It is common to schedule visits with your doctor for yearly physicals or a dentist for dental checkups. However, many don’t schedule regular eye exams unless they need contacts or prescription eyeglasses. For diabetics, there may be a greater reason to visit an ophthalmologist. Diabetes increases the risk of diabetic eye diseases including retinopathy, cataracts, and glaucoma that causes blurry vision. For adults between the ages of 20 to 74 it can be the leading cause of vision loss and blindness.
Blurry vision is one of the first signs of diabetes. Sugar levels building up and not enough insulin to break it down, known as hyperglycemia, negatively affects your entire body including your eyes. When you start insulin treatments that can also cause blurry vision for the first few weeks. This is because the fluids shift, and some may leak into the lens of your eye making it swell and change shape. That will make it harder for your eyes to focus and makes things fuzzy. As you stabilize your blood sugar levels, your vision will also improve.
Outside of diabetes, you can also suffer blurry vision through digital eye strain. This occurs when you spend a lot of your time in front of a monitor screen or handheld devices. Your eyes begin to strain due to poor lighting or glare from your digital screens. Sitting at an improper distance from your monitors can also cause eye strain, headaches, dry eyes, and neck or shoulder pain.
Retinopathy is a retinal disorder caused by diabetes that can also include macular edema and proliferative retinopathy. Macular edema is when the macula, the part of the retina that gives you sharp vision, swells due to leaking fluid. This may bring wavy vision and color changes. Proliferative retinopathy is when the blood vessels leak fluid into the center of your eye. This may cause you to experience spots or floaters, or have trouble seeing in the dark. Retinopathy is a progressive disorder that gets worse if blood sugar levels stay high.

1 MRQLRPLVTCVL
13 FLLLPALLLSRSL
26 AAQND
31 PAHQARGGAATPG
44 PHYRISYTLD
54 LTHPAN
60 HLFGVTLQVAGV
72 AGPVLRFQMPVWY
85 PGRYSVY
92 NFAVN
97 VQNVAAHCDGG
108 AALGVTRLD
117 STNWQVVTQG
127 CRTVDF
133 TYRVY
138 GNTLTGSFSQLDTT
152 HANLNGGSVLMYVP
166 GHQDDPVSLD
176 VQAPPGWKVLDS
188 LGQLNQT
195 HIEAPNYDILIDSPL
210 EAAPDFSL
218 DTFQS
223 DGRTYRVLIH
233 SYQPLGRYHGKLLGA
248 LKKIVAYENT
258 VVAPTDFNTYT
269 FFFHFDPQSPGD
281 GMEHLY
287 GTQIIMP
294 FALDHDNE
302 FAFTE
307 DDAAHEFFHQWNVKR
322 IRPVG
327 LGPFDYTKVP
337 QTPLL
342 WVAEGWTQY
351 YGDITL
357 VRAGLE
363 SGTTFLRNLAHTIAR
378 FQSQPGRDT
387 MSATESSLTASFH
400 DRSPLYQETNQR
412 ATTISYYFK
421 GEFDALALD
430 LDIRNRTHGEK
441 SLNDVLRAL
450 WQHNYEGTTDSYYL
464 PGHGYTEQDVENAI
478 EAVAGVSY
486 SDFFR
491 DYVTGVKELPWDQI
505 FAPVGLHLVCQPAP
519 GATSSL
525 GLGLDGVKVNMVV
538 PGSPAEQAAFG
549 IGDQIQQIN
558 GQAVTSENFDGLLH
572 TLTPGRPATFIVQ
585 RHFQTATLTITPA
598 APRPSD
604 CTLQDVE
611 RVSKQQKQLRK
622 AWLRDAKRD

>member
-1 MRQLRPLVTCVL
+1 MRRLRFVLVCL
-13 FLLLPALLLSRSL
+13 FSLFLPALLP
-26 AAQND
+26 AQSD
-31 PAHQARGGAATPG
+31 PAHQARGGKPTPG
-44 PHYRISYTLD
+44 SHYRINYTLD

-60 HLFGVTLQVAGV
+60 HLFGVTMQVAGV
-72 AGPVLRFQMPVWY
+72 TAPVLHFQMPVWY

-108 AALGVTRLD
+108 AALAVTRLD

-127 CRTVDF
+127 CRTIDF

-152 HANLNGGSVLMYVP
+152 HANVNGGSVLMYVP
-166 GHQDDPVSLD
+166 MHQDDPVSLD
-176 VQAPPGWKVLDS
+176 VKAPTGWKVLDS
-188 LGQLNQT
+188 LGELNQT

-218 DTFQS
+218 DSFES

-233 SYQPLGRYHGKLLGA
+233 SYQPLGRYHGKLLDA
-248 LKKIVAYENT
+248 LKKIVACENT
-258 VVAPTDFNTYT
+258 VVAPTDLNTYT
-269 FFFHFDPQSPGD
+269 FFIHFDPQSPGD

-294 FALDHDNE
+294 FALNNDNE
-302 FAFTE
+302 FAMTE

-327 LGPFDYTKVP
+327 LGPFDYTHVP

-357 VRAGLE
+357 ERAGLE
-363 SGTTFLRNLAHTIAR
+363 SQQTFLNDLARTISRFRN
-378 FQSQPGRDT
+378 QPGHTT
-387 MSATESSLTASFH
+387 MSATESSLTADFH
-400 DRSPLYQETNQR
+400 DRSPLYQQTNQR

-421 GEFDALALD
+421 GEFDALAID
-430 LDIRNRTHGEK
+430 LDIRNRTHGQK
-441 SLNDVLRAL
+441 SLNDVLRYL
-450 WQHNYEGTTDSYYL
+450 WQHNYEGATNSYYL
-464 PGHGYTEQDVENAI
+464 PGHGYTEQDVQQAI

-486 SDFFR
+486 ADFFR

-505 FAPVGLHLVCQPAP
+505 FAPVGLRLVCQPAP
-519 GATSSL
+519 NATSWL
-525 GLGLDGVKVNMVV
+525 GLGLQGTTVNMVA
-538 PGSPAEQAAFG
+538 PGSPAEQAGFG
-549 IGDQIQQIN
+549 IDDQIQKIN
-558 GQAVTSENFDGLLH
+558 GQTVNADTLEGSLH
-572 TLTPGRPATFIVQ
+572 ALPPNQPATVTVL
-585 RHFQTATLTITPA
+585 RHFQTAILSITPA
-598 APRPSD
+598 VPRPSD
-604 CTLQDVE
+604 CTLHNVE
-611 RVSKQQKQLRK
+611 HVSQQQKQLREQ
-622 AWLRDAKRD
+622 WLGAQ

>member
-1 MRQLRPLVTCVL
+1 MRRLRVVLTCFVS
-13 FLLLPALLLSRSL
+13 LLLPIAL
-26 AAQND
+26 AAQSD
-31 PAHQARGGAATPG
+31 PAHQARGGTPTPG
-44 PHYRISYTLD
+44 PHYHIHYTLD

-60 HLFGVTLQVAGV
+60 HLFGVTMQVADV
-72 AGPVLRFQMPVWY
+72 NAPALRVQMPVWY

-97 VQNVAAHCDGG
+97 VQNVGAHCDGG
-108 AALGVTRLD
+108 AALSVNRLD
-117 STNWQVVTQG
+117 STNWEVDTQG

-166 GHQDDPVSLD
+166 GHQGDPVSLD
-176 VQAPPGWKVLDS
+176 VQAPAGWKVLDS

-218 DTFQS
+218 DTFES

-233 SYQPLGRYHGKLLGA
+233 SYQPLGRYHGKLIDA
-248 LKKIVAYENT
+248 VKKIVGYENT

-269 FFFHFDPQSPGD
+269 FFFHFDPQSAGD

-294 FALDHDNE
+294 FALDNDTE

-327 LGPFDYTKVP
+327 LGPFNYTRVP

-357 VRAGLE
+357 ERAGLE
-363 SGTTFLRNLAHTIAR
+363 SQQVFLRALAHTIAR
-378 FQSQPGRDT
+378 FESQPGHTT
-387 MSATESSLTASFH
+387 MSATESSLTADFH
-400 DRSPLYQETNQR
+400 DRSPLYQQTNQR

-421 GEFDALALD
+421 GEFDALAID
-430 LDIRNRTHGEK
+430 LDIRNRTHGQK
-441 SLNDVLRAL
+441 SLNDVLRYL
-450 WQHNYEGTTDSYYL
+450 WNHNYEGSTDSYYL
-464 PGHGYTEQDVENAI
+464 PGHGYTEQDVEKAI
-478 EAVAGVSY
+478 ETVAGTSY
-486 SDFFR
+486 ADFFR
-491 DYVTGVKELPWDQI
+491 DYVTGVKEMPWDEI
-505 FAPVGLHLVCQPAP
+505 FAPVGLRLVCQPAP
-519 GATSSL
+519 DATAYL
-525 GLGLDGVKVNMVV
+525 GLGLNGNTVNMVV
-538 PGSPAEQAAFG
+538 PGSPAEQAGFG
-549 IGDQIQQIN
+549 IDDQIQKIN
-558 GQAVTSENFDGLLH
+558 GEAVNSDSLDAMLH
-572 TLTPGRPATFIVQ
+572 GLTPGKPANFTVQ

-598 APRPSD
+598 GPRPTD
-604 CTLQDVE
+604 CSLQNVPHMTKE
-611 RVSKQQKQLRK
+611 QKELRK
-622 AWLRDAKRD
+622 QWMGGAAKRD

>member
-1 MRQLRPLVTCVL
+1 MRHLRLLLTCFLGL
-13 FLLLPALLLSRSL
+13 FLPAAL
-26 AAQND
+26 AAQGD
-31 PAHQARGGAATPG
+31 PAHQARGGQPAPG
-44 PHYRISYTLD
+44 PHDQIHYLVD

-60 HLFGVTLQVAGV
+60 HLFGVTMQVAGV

Glaucoma is another disease that happens when there is pressure on your optic nerve. The National Eye Institute states that diabetics have twice the risk of glaucoma than other adults. You can also experience reddening of the eyes, halos around lights, loss of peripheral vision (tunnel vision), and eye pain.
Cataracts cause blurry vision because they cause the lens of your eyes to become cloudy. Those diabetics at younger ages tend to develop this more than adults. With this may come faded colors, double vision typically in one eye, light sensitivity, and halos around lights.
Blurriness can be dramatic or very subtle and vary from day to day. The effects can also appear slowly over time or quickly depending on each case. When you notice these changes happening it is important to report these symptoms to your doctor.
Additionally, if your blurry vision is minor it can be fixed with eye drops or a new prescription for your eyeglasses. Major symptoms can be helped by keeping blood sugar levels under control and implementing regular diet and lifestyle routines common to diabetes management.
Dry eyes are very common with those suffering with blurry vision. This is often due to the lack of blinking over long periods of time when looking at screens. To prevent this, you can change the lighting around you, blink often, and take more breaks away from your screen(s).
Some other steps include:
- Scheduling an annual eye exam
- Eating eye-healthy foods
- Carrying out regular exercise
Interested in improving vision?
Visit our site and get a bottle of our eye health formula – Vital Vision
Blue light emitting screens and mobile phone overuse is becoming more of an issue with increasing time spent in front of digital devices. Our lutein and zeaxanthin supplement is made with a selected blend of natural ingredients that support blue light protection.
The best in eye care for people of all ages. This natural supplement helps alleviate eye fatigue and dry eyes, while providing support for clear, sharp vision.